Alex Dorring is an agent with MI-6.
Was is the more accurate word. He was an agent in good standing for several years, part of a highly specialized group of assassins making up the group known inside the department as Uriel. His code number was 192 and he was one of the best they had, one they called upon when the job was next to impossible.
Then a mission a decade ago went horribly wrong and Dorring became a prisoner in Iraq of some people you did not want to caught by. He would endure intense long term torture, which we are told about in the opening pages of the first recorded adventure, and all the time he was watching and waiting because he knew his chance would come if he just survived long enough. And he was determined to survive.
But after his escape, the story leaps ahead to modern time where he is a resident in another facility, this one nicknamed 'The Pit' and it was run by MI-6 being a repository for former operatives who are considered broken and not salvageable.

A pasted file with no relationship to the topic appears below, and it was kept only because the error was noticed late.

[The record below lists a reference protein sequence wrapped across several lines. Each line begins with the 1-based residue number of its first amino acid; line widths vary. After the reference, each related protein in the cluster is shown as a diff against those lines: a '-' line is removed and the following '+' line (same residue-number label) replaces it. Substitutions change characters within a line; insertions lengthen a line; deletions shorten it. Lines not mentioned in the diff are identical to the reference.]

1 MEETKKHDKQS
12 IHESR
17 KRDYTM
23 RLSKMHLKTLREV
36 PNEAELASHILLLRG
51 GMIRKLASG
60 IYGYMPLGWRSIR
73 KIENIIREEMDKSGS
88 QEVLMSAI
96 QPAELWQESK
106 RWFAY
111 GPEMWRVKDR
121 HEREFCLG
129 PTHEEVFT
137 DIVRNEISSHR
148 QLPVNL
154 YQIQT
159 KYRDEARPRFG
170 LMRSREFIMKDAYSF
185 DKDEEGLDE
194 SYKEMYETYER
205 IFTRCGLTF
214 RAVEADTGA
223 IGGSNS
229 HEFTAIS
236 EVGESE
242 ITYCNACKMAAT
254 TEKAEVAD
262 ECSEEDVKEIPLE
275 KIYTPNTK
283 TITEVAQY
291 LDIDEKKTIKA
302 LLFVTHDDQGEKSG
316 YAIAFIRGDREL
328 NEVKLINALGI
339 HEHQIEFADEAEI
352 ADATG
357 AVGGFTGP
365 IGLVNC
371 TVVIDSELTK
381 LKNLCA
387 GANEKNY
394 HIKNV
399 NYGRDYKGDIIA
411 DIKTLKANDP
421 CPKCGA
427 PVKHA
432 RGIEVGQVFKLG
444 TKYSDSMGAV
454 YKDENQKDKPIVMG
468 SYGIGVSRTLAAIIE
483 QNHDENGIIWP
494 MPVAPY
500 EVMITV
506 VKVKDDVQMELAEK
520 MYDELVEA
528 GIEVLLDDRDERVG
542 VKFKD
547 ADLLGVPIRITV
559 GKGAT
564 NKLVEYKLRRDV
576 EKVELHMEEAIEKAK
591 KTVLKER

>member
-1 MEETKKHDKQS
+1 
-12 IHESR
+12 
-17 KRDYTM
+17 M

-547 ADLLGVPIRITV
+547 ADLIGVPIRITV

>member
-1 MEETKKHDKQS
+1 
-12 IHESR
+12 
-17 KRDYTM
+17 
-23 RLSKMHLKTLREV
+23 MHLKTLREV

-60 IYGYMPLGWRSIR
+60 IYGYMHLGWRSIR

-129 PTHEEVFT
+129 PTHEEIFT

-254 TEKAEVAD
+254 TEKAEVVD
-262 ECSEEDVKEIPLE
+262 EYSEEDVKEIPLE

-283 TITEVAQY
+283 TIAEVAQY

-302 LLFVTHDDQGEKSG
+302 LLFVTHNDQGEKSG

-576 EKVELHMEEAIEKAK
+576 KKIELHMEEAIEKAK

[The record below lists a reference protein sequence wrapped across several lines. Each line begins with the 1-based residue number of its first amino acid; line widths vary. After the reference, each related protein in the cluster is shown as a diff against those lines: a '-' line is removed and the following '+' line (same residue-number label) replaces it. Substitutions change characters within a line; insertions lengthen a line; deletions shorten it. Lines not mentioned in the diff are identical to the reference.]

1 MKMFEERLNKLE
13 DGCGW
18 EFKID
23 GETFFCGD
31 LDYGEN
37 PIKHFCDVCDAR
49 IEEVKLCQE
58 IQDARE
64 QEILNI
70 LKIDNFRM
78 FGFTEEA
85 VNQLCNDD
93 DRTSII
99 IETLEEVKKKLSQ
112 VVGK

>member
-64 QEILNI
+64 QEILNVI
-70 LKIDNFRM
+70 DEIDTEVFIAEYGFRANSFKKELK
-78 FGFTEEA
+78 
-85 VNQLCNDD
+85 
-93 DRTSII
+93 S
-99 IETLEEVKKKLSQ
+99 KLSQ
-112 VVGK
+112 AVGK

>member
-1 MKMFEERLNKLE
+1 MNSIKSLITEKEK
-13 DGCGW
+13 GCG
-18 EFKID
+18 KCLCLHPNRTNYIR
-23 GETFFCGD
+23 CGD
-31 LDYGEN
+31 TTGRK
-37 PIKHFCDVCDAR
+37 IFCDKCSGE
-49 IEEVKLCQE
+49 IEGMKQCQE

We will be given glimpses of what horrors had happened to Dorring that got him virtually comatose in that place. Told how before his incarceration he had been on assignment when he met and fell in love with the wife of a Russian oligarch he was surveilling. Told how for five years Dorring and his lover had lived a secluded life bring a young girl into the world. Then it all went bad. He was caught. They were killed. He was found by MI-6 in a remote part of Siberia, "half-dead, lying in a cell with two badly decomposed bodies that he refused to leave". "Ever since, he’d been here: the Pit, a place for broken agents. A place where broken things went when they had to be hidden away." That's when someone for some reason breaks him out and the next stage of Dorring's life begins.
Dorring is described as a big man many times throughout his adventures, for good reason. "He was tall, at least six and a half feet. Shaped like a bull. Huge, wide set shoulders". You would think that being his size would make people be extra cautious around him. You would be wrong and so would that. Dorring would see to that.